About 2.3 million Virginians have voted early so far, including 1.5 million in person and 658,000 by mail, according to state statistics. The deadline to seek an absentee ballot was this past Friday, but elections officials in Northern Virginia say hundreds of would-be voters have since sought a mailed ballot through the state Board of Elections website.

While the site tells voters the window for absentee ballot applications for the Nov. 3 election has closed, the “citizens portal” section still allows applications to be submitted. State officials said that’s because voters are allowed to fill out an “annual absentee ballot application,” which would apply to special elections later this year. No such contests are currently scheduled, according to the state website.

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“We remind all voters that the deadline to apply for an absentee ballot was 5 p.m. on Friday, October 23,” said Andrea Gaines, spokeswoman for the state Department of Elections. “Anyone who wishes to vote before Election Day must now vote in person at the voter registration office or, if applicable, a satellite office.”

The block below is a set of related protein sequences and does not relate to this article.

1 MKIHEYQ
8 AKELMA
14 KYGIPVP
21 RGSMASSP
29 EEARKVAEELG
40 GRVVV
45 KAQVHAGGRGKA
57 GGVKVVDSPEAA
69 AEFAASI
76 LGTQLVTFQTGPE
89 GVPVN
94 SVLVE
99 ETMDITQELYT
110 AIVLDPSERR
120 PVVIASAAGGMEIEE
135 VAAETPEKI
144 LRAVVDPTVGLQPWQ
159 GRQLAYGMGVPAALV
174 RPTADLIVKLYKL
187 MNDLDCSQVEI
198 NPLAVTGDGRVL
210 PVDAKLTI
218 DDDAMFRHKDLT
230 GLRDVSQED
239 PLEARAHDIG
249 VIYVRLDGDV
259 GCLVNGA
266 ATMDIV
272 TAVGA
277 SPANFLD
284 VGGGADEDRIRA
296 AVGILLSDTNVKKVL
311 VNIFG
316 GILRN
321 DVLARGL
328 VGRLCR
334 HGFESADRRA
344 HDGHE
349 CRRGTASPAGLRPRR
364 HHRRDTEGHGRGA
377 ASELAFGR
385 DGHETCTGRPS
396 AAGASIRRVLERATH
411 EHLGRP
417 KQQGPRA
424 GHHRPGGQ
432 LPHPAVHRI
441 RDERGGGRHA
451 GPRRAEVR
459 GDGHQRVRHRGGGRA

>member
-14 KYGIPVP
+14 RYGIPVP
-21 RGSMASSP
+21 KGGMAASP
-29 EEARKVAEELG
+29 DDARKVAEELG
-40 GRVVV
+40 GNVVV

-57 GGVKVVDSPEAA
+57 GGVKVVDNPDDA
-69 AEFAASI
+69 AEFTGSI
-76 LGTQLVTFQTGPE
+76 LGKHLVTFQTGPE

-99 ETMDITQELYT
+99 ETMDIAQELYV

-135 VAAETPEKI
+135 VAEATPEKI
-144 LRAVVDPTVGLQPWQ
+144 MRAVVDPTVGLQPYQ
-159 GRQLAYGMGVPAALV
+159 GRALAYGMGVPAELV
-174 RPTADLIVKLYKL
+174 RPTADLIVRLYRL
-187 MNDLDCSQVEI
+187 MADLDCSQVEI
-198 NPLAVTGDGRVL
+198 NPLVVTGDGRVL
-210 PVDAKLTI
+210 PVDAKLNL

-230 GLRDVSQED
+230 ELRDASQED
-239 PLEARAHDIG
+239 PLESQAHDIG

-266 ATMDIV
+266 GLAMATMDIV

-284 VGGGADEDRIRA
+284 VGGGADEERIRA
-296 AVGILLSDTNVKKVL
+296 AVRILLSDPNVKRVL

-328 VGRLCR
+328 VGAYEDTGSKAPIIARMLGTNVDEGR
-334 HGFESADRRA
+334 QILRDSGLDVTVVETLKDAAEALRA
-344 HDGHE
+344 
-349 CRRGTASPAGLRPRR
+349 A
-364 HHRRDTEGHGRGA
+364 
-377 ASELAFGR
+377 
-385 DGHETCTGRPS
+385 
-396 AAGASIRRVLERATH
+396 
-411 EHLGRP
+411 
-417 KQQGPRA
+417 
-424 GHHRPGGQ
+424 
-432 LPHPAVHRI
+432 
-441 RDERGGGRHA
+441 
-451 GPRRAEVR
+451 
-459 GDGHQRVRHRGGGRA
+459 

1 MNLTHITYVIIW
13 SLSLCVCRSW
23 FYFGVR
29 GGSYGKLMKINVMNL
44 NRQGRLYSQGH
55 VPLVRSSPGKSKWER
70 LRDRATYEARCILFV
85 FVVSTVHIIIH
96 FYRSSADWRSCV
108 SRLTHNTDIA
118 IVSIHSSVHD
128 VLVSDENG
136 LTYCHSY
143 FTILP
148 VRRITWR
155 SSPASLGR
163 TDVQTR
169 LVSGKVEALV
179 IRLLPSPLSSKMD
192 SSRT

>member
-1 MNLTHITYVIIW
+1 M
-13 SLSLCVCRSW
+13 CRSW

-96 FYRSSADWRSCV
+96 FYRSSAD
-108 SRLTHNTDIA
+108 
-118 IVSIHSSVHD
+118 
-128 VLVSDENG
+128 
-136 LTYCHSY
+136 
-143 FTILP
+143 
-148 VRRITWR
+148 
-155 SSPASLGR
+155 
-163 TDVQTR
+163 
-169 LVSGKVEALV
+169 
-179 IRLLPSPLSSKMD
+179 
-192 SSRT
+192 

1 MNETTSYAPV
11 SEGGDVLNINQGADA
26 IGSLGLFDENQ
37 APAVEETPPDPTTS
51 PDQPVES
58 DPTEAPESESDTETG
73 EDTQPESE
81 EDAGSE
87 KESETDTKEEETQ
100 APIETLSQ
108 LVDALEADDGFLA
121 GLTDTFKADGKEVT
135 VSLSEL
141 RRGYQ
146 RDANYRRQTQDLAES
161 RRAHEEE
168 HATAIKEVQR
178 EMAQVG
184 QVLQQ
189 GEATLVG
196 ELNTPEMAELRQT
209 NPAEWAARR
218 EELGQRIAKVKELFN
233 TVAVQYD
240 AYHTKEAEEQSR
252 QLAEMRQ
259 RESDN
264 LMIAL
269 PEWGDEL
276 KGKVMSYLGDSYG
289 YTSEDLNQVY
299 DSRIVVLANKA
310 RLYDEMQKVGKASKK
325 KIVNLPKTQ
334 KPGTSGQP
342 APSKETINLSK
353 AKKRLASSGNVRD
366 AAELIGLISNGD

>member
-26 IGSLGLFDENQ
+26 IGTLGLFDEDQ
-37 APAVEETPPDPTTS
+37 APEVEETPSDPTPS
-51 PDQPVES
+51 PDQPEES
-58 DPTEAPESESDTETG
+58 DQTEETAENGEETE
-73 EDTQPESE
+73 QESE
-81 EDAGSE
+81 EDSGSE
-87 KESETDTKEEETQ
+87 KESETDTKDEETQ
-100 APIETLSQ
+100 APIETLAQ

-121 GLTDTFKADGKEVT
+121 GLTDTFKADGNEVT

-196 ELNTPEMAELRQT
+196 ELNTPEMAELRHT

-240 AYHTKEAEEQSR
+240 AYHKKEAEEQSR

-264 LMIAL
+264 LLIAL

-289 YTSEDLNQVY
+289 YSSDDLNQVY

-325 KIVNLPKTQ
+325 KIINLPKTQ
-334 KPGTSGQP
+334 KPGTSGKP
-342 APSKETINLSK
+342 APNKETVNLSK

In Fairfax County as of Wednesday, 1,184 voters had submitted absentee ballot applications after the deadline, county officials said. Prince William County received 125 invalid applications, and Loudoun County got about 200.

Local officials have had to deny those applications and contact voters to say they need to vote in person. They’ve urged the state to make the situation clearer on its website — so far without success.

“It sure would be nice on the end of the voter if they were getting a message when they submitted it,” said Judy Brown, the general registrar in Loudoun.

At least 183,000 D.C. residents had cast their ballots by mail or drop box, or voted early in person, by Wednesday, according to D.C. elections data. Officials are urging residents to vote as soon as possible to avoid lines on Election Day.

“Our vote centers are so ready to receive people now,” said Alice Miller, the D.C. Elections Board’s executive director. “Avoid what could be the longest lines ever Tuesday. Our workers are ready, come now.”